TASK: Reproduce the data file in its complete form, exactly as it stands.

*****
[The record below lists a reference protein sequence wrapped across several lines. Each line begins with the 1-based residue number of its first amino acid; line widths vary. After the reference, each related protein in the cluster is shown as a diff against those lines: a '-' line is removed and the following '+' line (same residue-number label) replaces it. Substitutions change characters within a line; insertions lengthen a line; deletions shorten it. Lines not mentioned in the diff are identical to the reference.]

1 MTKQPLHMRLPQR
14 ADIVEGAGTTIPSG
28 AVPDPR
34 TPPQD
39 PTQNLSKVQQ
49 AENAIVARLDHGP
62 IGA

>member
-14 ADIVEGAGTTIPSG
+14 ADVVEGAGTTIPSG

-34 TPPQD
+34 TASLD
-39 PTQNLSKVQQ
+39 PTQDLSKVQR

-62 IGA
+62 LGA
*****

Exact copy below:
[The record below lists a reference protein sequence wrapped across several lines. Each line begins with the 1-based residue number of its first amino acid; line widths vary. After the reference, each related protein in the cluster is shown as a diff against those lines: a '-' line is removed and the following '+' line (same residue-number label) replaces it. Substitutions change characters within a line; insertions lengthen a line; deletions shorten it. Lines not mentioned in the diff are identical to the reference.]

1 MTKQPLHMRLPQR
14 ADIVEGAGTTIPSG
28 AVPDPR
34 TPPQD
39 PTQNLSKVQQ
49 AENAIVARLDHGP
62 IGA

>member
-14 ADIVEGAGTTIPSG
+14 ADVVEGAGTTIPSG

-34 TPPQD
+34 TASLD
-39 PTQNLSKVQQ
+39 PTQDLSKVQR

-62 IGA
+62 LGA